in: Oxford Research Encyclopedia of Politics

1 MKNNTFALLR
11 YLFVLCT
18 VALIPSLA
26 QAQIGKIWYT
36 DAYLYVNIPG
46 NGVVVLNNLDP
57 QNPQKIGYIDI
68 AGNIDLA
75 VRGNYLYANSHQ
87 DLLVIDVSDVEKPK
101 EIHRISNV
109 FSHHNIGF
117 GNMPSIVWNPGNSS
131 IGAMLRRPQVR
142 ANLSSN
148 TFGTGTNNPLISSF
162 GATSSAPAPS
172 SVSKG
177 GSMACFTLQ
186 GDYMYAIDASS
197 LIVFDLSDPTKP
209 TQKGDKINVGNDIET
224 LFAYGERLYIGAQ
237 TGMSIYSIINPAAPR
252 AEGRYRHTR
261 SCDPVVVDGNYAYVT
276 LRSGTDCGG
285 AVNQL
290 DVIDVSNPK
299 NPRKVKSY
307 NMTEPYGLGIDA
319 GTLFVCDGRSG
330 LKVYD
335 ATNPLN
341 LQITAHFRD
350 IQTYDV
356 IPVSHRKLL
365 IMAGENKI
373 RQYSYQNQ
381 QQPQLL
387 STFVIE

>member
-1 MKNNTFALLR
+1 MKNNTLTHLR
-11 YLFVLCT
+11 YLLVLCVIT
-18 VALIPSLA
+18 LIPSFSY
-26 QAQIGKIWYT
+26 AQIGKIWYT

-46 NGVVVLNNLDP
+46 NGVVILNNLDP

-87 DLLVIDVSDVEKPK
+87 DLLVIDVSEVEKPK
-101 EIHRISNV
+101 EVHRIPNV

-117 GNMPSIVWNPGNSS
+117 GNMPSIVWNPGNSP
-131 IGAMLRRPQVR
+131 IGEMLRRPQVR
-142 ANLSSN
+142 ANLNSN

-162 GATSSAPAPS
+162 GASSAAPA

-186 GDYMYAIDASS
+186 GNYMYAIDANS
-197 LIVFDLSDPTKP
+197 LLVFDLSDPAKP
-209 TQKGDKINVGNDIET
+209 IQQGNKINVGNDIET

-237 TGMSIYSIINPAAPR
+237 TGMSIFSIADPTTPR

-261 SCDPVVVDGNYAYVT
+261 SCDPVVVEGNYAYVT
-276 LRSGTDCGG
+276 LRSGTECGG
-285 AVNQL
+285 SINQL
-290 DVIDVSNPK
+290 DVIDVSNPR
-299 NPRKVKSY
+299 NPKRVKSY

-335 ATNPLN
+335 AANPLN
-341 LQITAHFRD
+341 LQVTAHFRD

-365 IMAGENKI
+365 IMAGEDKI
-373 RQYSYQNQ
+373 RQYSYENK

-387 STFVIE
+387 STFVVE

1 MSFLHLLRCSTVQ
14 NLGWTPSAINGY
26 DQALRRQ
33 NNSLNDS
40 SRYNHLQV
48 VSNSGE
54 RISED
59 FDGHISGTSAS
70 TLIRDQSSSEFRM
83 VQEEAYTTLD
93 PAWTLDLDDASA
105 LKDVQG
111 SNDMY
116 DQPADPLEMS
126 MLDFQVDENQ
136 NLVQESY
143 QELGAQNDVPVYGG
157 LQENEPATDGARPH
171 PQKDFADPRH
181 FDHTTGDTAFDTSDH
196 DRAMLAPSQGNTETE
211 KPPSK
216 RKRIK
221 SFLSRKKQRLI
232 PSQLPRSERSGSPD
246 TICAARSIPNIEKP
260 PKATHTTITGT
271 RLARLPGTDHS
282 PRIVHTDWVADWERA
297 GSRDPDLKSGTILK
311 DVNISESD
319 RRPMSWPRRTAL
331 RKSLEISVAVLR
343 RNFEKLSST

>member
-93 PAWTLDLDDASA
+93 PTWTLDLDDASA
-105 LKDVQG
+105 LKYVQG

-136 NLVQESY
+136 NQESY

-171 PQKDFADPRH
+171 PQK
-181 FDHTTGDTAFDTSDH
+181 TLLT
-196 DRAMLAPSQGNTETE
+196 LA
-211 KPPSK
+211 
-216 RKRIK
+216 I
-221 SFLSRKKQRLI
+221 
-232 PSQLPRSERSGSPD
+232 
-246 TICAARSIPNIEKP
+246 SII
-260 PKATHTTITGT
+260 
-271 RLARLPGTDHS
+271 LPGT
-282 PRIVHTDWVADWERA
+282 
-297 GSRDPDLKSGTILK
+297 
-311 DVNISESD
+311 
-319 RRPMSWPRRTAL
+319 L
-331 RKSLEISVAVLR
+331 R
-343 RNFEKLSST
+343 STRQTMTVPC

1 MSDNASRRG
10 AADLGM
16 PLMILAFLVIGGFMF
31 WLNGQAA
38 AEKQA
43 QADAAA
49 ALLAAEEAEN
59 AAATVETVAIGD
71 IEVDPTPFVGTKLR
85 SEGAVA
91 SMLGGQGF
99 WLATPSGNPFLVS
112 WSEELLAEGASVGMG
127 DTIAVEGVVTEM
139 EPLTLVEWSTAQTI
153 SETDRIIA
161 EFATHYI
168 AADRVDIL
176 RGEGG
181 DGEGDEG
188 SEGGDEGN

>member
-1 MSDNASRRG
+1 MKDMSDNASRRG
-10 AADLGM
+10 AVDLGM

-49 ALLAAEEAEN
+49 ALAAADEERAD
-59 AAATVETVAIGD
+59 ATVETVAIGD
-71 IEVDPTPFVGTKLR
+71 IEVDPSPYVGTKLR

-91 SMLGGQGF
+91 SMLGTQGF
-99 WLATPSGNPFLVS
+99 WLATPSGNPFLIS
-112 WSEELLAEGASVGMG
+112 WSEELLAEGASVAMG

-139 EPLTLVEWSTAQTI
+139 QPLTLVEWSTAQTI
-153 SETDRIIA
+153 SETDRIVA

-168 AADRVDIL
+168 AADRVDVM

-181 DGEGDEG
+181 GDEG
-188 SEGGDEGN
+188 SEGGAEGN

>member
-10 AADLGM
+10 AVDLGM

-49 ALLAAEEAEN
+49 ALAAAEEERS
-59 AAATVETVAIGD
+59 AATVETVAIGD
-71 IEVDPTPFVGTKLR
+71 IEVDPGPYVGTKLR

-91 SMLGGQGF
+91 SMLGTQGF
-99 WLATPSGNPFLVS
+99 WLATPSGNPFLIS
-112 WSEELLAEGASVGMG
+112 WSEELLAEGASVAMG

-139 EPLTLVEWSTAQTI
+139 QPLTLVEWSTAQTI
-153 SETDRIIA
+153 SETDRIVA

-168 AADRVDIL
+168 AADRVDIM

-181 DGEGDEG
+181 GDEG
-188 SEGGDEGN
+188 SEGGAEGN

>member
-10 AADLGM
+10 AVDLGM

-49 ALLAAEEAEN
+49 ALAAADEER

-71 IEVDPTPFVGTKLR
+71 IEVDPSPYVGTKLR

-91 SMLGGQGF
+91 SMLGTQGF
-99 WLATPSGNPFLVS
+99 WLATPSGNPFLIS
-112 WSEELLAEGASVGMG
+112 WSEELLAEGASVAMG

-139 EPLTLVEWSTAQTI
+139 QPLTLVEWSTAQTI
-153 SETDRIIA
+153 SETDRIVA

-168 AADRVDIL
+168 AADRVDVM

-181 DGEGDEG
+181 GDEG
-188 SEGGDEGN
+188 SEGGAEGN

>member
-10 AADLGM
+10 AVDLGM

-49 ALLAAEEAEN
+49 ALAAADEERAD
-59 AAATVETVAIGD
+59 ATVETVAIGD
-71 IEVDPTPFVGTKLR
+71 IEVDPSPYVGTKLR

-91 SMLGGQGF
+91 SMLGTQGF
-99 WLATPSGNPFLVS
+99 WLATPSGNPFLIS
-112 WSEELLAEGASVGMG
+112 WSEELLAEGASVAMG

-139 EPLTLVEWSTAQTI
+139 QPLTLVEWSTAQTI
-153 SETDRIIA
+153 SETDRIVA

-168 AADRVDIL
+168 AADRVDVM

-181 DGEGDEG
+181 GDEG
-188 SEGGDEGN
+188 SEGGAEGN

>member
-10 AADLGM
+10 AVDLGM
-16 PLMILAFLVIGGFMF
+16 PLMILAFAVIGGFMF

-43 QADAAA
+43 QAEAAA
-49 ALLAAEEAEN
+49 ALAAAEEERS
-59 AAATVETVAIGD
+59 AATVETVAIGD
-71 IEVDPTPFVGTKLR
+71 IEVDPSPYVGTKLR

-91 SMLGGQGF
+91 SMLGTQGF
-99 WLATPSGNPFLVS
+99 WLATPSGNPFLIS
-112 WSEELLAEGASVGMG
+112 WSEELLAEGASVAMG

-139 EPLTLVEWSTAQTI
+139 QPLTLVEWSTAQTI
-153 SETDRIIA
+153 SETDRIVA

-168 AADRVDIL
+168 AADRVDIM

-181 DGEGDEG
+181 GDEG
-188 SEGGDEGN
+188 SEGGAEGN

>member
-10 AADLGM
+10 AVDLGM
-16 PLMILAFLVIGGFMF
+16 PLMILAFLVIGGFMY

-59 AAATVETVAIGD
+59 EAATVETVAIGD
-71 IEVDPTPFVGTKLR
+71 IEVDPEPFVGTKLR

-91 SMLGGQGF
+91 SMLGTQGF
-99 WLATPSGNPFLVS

There is growing scholarly recognition of the prominent role that religion can play in empowering, shaping, and constraining political mobilization. Conceptually, religion can intersect with political opportunity structure in two general ways. First, it can be a component of the political opportunity structure: degrees of religious diversity, varieties of religion-state relations, levels of religiosity, and prevailing religious norms can substantially affect how social movements mobilize supporters. Second, religion can be an attribute of movements operating within a given political opportunity structure: a set of distinctive frames and resources available to religious actors that are unavailable to their secular counterparts. Understanding the intersection of religion and political opportunity structure requires addressing both of these dimensions of religion.One key challenge derives from the diversity of religious beliefs and organizations across and within faith traditions. There is persistent scholarly disagreement regarding the importance of specific ideological or doctrinal tenets and how these shape the salience of particular religions as both a component of the political opportunity structure and as a set of resources available to social movements. Scholarly understanding of these dynamics is hampered by the limited amount of research across faith traditions. Works focusing on Catholic, Hindu, Islamic, Jewish, or Protestant movements, among others, tend to emphasize different features of religion, in ways that make their findings hard to aggregate.Despite this and other challenges, the consolidation of religion as a topic of scholarly attention has resulted in increasingly sophisticated arguments and improved the scope and quality of data on religion and politics. Scholars now have access to a variety of global, regional, and national surveys that describe patterns of religious belief, behavior, and belonging. There is also a growing repertoire of country-level measures covering religion-state relations, denominational diversity, and religious conflict. In addition, a growing body of in-depth case studies focusing on particular religious movements and organizations has enriched our understanding of the dynamic interaction between religious groups and the institutional, structural, and cultural opportunities they face.